Investing Resource Center -  

Financial futures


  Investing basics

  Home > Glossary > Financial futures

A financial future is a futures contract on a short term interest rate (STIR). Contracts vary, but are often defined on a interest rate index such as 3-month sterling or US dollar LIBOR.

They are traded across a wide range of currencies, including the G12 country currencies and many others.

Some representative financial futures contracts are

United States

  • 90-day Eurodollar *(IMM)
  • 1 mo LIBOR (IMM)
  • Fed Funds 30 day (CBT)


  • 3 mo Euribor (LIF)
  • 90-day Sterling LIBOR (LIF)
  • Euro Sfr (LIF)


  • 3 mo Euroyen (TIF)
  • 90-day Bank Bill (SFE)


  • IMM is the International Money Market of the Chicago Mercantile Exchange
  • CBT is the Chicago Board of Trade
  • LIF is the London International Financial Futures Exchange
  • TIF is the Tokyo International Financial Futures Exchange
  • SFE is the Sydney Futures Exchange

As an example, consider the definition of the International Money Market (IMM) eurodollar interest rate future, the most widely and deeply traded financial futures contract.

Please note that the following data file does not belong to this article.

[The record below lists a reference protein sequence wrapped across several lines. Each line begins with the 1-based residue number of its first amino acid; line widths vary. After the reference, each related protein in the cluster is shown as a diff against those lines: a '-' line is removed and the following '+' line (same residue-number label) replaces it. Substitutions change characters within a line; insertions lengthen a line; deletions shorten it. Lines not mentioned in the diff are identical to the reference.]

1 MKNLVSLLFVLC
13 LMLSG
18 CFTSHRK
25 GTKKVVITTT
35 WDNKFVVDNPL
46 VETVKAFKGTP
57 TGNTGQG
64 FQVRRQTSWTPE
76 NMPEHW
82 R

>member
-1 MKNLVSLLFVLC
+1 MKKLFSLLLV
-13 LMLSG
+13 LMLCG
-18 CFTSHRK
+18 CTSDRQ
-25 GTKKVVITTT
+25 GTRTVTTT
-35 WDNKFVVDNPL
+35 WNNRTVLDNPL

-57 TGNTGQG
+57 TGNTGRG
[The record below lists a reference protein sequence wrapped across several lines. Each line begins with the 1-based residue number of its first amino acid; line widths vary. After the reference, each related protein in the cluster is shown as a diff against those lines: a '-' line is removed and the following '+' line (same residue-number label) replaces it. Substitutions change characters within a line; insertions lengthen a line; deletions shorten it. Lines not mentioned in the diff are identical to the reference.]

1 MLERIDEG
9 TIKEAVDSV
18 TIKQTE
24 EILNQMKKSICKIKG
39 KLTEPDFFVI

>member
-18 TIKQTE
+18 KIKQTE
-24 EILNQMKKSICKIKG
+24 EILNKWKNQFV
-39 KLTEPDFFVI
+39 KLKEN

• There are four contracts per year: March, June, September, December (plus serial months)
  • They are listed on a 10 year cycle. Other markets only extend about 2-4 years.
  • Last Trading Day is the second London business day preceding the third Wednesday of the contract month
  • Delivery Day is cash settlement on the third Wednesday.
  • The minimum fluctuation (tick size) is half a basis point or 0.005%.
  • Payment is the difference between the price paid for the contract (in ticks) multiplied by the "tick value" of the contract which is $12.50 per tick.
  • Before the Last Trading Day the contract trades at market prices. The Final Settlement Price is the British Bankers' Association (BBA) percentage rate for Three–Month Eurodollar Interbank Time Deposits, rounded to the nearest 1/10000th of a percentage point at 11:00 London time on that day, subtracted from 100. (Expressing financial futures prices as 100 minus the implied interest rate was originally intended to make the contract price behave similarly to a Bond (finance) price in that an increase in price corresponds to a decrease in yield).

Financial futures are extensively used in the hedging of interest rate swaps.


© 2004